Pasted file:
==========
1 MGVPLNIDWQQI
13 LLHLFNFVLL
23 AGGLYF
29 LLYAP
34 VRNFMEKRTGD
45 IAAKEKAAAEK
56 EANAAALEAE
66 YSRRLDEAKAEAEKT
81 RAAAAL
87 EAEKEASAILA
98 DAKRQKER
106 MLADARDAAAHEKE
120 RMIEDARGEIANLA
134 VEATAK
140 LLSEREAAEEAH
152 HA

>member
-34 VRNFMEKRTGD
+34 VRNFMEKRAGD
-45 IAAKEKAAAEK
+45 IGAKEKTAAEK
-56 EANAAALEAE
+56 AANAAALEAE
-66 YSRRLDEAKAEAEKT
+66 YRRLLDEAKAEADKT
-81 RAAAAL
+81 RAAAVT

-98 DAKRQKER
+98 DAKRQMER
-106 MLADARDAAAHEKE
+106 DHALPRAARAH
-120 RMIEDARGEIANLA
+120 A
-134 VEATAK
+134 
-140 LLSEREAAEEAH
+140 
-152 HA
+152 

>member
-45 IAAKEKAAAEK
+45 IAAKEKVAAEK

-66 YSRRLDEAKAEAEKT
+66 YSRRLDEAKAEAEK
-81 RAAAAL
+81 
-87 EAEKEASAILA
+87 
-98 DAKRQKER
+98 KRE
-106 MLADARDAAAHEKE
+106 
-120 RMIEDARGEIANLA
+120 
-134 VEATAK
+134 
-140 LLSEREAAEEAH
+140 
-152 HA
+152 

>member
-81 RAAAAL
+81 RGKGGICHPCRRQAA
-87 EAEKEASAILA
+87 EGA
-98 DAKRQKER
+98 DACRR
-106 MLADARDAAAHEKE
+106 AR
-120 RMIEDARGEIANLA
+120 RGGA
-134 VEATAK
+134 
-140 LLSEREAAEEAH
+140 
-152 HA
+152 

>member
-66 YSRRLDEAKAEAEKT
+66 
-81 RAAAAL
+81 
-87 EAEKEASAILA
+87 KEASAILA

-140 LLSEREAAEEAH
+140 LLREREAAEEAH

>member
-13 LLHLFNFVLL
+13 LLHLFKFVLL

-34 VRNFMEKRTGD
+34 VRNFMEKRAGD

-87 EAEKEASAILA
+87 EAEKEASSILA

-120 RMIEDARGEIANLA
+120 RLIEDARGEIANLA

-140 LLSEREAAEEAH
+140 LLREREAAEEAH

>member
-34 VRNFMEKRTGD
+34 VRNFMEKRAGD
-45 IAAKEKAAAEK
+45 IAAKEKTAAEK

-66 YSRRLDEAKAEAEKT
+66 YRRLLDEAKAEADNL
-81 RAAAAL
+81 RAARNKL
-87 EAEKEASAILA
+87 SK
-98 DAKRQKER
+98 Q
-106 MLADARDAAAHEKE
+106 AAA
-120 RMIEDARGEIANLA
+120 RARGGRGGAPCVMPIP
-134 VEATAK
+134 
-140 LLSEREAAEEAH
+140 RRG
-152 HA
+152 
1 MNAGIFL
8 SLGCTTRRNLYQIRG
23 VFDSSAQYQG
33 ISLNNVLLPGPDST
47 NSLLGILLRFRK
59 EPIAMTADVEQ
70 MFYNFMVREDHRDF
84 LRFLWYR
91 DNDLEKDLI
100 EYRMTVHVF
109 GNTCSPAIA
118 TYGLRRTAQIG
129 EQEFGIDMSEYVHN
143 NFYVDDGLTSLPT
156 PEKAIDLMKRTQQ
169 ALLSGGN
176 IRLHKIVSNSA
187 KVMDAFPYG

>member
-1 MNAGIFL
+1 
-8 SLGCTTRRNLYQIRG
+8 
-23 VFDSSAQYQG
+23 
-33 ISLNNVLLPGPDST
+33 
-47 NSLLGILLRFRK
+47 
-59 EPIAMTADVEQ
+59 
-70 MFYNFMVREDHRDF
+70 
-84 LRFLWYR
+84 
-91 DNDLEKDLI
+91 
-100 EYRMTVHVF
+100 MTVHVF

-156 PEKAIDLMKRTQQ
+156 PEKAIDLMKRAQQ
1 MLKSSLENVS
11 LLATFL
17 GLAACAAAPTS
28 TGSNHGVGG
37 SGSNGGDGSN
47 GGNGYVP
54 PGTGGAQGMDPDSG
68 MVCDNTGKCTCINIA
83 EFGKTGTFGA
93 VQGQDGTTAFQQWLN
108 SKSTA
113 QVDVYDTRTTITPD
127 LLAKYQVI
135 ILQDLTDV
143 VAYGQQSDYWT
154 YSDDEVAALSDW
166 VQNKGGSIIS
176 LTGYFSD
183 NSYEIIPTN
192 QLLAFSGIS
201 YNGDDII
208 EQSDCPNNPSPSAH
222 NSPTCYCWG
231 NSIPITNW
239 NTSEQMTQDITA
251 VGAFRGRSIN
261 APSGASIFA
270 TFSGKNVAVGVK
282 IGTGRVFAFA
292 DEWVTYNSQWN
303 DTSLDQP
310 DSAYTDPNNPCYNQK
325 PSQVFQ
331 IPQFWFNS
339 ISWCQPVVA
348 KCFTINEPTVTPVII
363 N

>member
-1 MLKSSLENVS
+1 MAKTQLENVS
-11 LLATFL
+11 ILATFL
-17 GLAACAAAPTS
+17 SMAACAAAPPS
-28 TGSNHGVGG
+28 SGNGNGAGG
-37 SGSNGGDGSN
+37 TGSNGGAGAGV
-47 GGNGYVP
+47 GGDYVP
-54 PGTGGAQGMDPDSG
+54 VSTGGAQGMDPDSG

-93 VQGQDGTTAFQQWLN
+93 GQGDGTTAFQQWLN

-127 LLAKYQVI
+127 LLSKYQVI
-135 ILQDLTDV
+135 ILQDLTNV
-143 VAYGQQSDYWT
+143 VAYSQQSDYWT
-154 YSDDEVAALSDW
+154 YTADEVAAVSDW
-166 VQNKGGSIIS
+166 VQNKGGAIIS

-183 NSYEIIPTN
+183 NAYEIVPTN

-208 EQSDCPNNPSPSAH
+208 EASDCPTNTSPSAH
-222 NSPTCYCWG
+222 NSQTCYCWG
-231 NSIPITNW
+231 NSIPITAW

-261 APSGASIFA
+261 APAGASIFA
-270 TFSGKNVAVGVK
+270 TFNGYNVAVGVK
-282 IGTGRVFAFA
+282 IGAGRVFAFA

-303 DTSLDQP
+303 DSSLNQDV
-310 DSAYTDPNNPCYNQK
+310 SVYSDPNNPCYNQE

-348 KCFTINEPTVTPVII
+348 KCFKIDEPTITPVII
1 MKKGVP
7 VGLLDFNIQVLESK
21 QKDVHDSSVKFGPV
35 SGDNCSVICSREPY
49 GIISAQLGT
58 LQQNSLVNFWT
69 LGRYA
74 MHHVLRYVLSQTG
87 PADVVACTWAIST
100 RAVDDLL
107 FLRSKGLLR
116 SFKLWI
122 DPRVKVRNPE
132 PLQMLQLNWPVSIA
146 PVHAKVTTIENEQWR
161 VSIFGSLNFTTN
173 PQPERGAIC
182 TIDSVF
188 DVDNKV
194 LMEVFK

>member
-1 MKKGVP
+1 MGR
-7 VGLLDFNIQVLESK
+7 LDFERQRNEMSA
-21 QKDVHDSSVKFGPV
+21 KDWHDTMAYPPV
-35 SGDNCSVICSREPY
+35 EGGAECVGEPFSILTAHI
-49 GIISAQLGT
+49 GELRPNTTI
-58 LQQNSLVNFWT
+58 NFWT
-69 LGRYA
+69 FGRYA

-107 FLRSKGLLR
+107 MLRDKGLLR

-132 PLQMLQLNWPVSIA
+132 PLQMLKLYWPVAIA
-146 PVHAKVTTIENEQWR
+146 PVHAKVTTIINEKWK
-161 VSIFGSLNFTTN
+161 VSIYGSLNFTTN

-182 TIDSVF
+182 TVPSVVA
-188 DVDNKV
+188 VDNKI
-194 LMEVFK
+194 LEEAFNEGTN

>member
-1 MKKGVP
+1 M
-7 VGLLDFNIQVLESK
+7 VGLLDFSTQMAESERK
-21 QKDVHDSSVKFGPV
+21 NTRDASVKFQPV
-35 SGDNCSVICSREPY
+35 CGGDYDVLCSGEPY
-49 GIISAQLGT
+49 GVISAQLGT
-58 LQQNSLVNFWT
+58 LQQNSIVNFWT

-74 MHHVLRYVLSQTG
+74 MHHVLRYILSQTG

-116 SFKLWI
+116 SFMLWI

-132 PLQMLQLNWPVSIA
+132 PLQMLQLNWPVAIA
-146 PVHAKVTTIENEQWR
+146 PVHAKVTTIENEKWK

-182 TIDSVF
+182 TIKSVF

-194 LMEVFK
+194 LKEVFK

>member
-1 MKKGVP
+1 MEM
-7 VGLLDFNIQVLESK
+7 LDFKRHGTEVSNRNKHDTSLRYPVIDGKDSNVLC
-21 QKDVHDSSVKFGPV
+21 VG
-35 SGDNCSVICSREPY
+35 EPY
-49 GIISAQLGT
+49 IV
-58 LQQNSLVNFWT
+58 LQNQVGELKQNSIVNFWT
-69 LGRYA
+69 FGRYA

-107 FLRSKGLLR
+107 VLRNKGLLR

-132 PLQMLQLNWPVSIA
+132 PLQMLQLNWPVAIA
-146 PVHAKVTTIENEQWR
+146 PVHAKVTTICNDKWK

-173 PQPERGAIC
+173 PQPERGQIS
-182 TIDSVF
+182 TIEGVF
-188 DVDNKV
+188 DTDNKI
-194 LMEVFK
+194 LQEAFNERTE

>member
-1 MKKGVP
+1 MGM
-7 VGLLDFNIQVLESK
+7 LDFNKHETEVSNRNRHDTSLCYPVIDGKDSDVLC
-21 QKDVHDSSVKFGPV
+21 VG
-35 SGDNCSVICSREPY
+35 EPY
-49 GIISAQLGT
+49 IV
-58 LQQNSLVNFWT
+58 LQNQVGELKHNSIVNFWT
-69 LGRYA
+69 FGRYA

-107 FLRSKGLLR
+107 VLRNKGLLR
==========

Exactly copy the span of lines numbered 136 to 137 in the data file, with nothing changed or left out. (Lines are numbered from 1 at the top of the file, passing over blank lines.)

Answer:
169 ALLSGGN
176 IRLHKIVSNSA